Cover photo of Social Policy Journal


As I write the Foreword to the third issue of the Social Policy Journal of New Zealand I am conscious of the enormous breadth and scope within the social policy arena. With each edition, the range of topics grows, we draw on a wider group of social policy commentators, and our readership continues to increase. I am certain that the excellent papers included in this edition will continue this trend and provide thoughtful, and often frank and topical, insights into important social policy issues facing New Zealand.

Jonathan Boston's article on the implications of changes in the New Zealand electoral system for social policy is particularly topical given the advance of MMP. Vasantha Krishnan's analysis of trends affecting the New Zealand labour force, together with its comparisons with Australian labour market and social security policies, is of interest given the imminent release of the report of the Employment Task Force. Michael Webb's consideration of possible policy responses to fetal alcohol exposure throws light on a topic that has until now received little policy consideration. Joshua Weiner's critique of "managed competition" in health reform in America provides useful insights into how other countries approach health delivery and funding. Michael Player's review of the communication document "Welfare to Well-being" reminds us of the importance for setting cross-sectoral, outcome-focused social policy goals and of the necessity for communicating these to the public.

In the area of Māori social policy themes, Whetu Werata analyses Māori demographic trends and their implications for social policy. Hekia Parata considers the basis for effective Māori policy development with full participation of Māori in the development of a healthy and wealthy New Zealand society. Irihapeti Ramsden provides a frank and personal insight into Māori cultural breakdown and the challenge for the education system to help create a "confident, feisty, articulate, versatile, challenging and politically viable indigenous people".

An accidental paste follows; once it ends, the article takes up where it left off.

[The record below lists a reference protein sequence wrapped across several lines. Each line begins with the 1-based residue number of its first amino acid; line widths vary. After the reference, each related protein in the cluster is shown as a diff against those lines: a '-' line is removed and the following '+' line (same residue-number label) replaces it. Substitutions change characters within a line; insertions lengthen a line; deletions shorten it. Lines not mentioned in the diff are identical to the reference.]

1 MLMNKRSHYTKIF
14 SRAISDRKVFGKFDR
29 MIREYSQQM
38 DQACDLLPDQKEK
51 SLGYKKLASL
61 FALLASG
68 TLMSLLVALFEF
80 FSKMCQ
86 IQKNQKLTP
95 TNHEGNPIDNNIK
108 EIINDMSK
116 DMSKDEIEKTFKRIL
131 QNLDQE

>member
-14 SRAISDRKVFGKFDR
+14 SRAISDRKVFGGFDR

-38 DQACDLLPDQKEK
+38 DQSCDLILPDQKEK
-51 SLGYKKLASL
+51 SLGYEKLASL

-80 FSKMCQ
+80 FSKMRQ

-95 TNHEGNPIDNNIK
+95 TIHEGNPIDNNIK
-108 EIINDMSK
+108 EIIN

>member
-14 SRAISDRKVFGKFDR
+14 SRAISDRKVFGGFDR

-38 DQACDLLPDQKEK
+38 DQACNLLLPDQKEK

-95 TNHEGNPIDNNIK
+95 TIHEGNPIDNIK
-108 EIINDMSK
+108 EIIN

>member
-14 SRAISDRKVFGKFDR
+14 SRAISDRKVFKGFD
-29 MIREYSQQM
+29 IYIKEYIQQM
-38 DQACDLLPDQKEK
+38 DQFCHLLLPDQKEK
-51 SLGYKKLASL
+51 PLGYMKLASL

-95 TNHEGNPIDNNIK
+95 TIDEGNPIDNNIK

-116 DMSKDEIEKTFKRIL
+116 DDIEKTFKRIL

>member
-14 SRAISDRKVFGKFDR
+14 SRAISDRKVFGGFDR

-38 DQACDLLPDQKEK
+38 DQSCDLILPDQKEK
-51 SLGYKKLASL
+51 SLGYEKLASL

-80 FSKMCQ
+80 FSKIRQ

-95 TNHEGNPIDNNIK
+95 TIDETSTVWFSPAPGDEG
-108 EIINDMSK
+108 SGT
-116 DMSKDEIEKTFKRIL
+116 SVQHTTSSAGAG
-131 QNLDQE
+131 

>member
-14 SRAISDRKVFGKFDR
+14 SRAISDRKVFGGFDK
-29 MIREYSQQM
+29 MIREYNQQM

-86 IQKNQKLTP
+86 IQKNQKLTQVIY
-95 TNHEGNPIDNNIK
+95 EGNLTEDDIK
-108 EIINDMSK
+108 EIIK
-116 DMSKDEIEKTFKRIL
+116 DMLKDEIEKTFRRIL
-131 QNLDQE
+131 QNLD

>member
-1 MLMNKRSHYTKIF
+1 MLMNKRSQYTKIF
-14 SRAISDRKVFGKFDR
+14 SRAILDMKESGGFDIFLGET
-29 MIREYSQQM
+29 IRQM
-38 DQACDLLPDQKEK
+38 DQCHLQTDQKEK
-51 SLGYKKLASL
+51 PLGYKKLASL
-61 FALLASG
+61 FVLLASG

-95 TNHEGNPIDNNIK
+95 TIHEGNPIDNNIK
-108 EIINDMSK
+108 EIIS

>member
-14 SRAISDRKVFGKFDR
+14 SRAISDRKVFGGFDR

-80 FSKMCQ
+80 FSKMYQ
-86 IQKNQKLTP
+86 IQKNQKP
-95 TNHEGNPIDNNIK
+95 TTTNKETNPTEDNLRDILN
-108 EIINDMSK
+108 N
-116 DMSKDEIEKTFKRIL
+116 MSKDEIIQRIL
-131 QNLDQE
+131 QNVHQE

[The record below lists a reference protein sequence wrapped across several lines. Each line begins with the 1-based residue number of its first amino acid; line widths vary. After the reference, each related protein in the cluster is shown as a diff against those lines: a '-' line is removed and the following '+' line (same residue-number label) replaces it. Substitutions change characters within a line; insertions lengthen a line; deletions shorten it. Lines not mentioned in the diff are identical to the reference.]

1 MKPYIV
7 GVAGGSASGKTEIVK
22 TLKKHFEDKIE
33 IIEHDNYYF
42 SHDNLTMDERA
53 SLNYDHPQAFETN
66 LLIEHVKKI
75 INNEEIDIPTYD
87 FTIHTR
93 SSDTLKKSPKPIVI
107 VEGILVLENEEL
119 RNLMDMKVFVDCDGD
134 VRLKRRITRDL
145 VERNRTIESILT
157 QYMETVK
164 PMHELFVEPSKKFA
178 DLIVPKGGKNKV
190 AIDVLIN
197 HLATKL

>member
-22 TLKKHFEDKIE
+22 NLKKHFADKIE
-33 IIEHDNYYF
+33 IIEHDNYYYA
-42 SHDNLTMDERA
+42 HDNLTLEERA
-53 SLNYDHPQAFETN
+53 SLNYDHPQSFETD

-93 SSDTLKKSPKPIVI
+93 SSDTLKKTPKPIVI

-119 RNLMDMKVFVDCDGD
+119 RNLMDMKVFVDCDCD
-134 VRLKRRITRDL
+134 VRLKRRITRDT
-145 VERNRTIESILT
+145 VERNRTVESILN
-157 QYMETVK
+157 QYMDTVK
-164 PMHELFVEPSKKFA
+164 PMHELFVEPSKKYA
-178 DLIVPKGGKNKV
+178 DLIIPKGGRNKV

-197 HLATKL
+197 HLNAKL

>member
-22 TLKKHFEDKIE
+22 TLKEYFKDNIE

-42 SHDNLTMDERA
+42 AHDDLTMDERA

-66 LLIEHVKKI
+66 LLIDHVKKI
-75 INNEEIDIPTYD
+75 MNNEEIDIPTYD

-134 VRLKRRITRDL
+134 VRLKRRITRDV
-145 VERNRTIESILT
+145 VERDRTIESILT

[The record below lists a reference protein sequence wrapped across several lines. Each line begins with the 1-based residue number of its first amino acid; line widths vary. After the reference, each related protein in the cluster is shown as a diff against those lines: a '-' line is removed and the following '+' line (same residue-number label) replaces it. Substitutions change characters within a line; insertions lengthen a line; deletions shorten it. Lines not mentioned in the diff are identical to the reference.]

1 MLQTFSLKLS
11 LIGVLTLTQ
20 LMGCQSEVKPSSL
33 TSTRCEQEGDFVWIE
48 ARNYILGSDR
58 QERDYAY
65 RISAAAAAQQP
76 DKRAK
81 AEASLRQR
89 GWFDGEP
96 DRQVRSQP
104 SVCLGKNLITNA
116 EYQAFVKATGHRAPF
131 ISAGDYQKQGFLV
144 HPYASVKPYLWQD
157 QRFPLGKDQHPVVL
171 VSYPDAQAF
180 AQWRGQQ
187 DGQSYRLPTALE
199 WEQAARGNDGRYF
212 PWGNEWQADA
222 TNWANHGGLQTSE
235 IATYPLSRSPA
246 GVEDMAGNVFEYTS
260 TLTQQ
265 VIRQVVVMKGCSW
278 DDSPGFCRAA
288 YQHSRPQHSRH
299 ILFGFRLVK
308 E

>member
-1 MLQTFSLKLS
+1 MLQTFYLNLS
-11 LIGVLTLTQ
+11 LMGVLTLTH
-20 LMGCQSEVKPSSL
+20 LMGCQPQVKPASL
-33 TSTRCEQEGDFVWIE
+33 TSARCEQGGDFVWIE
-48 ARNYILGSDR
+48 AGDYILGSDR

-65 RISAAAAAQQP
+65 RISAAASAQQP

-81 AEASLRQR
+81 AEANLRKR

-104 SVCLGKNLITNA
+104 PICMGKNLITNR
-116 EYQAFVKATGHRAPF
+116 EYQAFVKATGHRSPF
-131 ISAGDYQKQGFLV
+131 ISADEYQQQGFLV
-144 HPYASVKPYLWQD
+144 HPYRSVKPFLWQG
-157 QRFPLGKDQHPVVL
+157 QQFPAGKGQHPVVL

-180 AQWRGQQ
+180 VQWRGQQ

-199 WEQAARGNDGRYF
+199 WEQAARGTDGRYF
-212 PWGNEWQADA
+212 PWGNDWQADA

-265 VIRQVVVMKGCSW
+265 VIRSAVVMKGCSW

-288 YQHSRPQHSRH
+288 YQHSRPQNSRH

Crime continues as theme from earlier editions, with an article by Julie Liebrich which looks at the "realities of going straight". Dame Ann Ballin (for five years) chair of New Zealand's Victims Task Force) reviews papers presented at the recent Victimology Symposium held in Adelaide.

This issue also includes excerpts from two publications commissioned by the Social Policy Agency to celebrate 100 years of women's franchise in New Zealand. One is by Ann Beaglehole, on women and social security, and the other is by Lisa Davies and Natalie Jackson, on women's participation in the workforce.

The third edition is the first subscription edition. The level of subscription inquiries would suggest that there is a high level of demand for the Journal. However, I am conscious that there may be some groups who may have difficulty covering the subscription. Copies of the Journal can be obtained from public libraries, as well as from libraries at universities, polytechs, training colleges and many government departments. Copies can also be loaned from the Department of Social Welfare library, or directly from the Social Policy Agency.

We welcome material for future editions, and any comments that you may have regarding the Journal, ideas for improvements, and topics and themes that you would like to see developed in future articles.

David A. Preston
General Manager
Social Policy Agency

Cover photo of Social Policy Journal


Social Policy Journal of New Zealand: Issue 03

Print this page.